Asean is failing its ‘ultimate test’ in Myanmar - but it’s not too late: Jakarta Post contributor

Protesters hold up posters in support of Myanmar’s National Unity Government during a demonstration against the military coup on Global Myanmar Spring Revolution Day in Taunggyi, Shan state, Myanmar, on May 2. - AFP This article was published in with the title "ASEAN is failing its ‘ultimate test’ in Myanmar. But it’s not too late.". Click to read: Download The Jakarta Post app for easier and faster news access: Android: iOS:

JAKARTA (The Jakarta Post/ANN): It was just a few weeks ago on April 24 that Southeast Asian leaders emerged from a special summit on Myanmar hailing a “breakthrough”.

The military junta had signed up for a “consensus” plan, vowing to end violence against protesters and allowing Asean to facilitate dialogue. Cautious hopes were raised for an end to the crisis triggered by the coup the Tatmadaw (Myanmar military) launched on Feb 1.

Since then, Myanmar’s security forces have instead continued to wantonly kill people, arrested hundreds and launched scores of airstrikes against civilians in the borderlands

Min Aung Hlaing, the junta chief, has said he plans to implement the Asean plan when “stability returns”, or in other words: Thank you for the meeting, now leave us alone.

A mooted Asean special envoy is nowhere to be seen, nor is the purported dialogue involving the opposition. If Myanmar is the ultimate test for Asean's ability to solve crises, it is one the grouping is currently failing.

There is still time to do something, however. The regional bloc can prevent more bloodshed in Myanmar and bring an end to the crisis, but it must act decisively and urgently. There is no question that the Tatmadaw is a monstrosity that must be stopped at all costs.

Since seizing power in February, security forces have killed close to 800 people as well as driven the country to the brink of economic collapse and a humanitarian disaster. But military abuses stretch back decades.

I was myself recently part of the United Nations fact-finding mission that documented its atrocities against Rohingya and other ethnic minorities. As brutal as the military is, this is not a crisis that has happened in isolation. Respect for human rights norms have been eroding in Southeast Asia for decades.

In Cambodia, Prime Minister Hun Sen has jailed or exiled the opposition and rules like a tin-pot dictator.

In the Philippines, the government of Rodrigo Duterte has killed thousands in a vicious “war on drugs” while muzzling the media and critics alike.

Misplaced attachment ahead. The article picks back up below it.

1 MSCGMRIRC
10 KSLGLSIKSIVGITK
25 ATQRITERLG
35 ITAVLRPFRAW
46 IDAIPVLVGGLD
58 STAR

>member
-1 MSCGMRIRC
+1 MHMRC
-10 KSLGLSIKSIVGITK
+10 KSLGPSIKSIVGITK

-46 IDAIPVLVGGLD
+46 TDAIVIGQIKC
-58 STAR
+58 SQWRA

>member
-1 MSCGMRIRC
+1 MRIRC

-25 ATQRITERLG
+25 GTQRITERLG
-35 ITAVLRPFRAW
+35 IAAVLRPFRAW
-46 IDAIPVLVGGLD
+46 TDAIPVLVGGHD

In Thailand, the quasi-military government has arrested hundreds, including more than a dozen children, who dared to join street protests calling for democracy.

All the while, Aseanhas stood idly by. Regional leaders have hidden behind a “noninterference” principle and avoided voicing any criticism.

It is in this climate of impunity that the Tatmadaw felt emboldened to seize power so brazenly: They knew there would be no consequences. It is true that the Asean Special Summit on April 24 was, to some extent, a positive step forward.

It was the first time the bloc held an emergency session on a member state’s internal situation, and some of its members have publicly and strongly condemned the Tatmadaw, notably Malaysia, Indonesia and Singapore.

Asean officials have privately told me they feel cautiously optimistic since the summit, and what they believe pushing the boundaries of the “noninterference principle” will mean for the region’s future. But we need action now, not in the long term.

The junta’s contemptuous response has also exposed the limits of the consensus-based decision-making the regional bloc prides itself on.

While Asean was giving Min Aung Hlaing the red carpet treatment in Jakarta, people continued to die on the streets while defending democracy in Myanmar.

The real test for Asean is what happens next. It is clear that this is a crisis that needs a regional solution, not least since the UN Security Council, the European Union and other key international actors have all called on Asean to take the lead.

With the Tatmadaw thumbing its nose at the bloc, Southeast Asian leaders must put their collective foot down.

The very first step must be to appoint an Asean special envoy to Myanmar who has strong human rights credentials for an immediate visit to the country. The envoy should open dialogue with the National Unity Government as the legitimate government of Myanmar.

This will show Asean’s seriousness and send a strong signal to the Tatmadaw that more bloodshed and repression is unacceptable. Asean must also support what we, the Special Advisory Council for Myanmar, call the “three cuts” strategy to deal with the junta.

This includes imposing sanctions on the individual architects of the coup and the businesses that sustain the military financially. A global arms embargo must be placed on Myanmar to end the military’s access to weapons.

Finally, Asean member states should publicly support the efforts to hold the Tatmadaw accountable for its crimes, including through the International Criminal Court. While things look bleak now, we must remember that there is nothing inevitable about military rule in Myanmar.

In my own country, I saw how we went from 30 years under the repressive regime of former president Soeharto to one of the region’s most progressive democracies in the space of a few decades.

The people of Myanmar are still courageously taking to the streets to push for change. The sacrifices of those who have paid the ultimate price for democracy and human rights must not have been in vain. They need all of our support. Asean has no time to lose.

*Founding member, Special Advisory Council on Myanmar

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Myanmar , Asean , Indonesia , coup


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